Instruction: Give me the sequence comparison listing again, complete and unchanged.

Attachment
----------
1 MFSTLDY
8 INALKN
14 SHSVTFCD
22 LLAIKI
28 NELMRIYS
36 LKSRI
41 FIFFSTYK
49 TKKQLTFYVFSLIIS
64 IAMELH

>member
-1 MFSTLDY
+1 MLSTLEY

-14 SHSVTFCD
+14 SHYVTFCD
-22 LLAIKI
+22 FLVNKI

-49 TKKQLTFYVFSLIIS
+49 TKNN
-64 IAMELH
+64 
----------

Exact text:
1 MFSTLDY
8 INALKN
14 SHSVTFCD
22 LLAIKI
28 NELMRIYS
36 LKSRI
41 FIFFSTYK
49 TKKQLTFYVFSLIIS
64 IAMELH

>member
-1 MFSTLDY
+1 MLSTLEY

-14 SHSVTFCD
+14 SHYVTFCD
-22 LLAIKI
+22 FLVNKI

-49 TKKQLTFYVFSLIIS
+49 TKNN
-64 IAMELH
+64 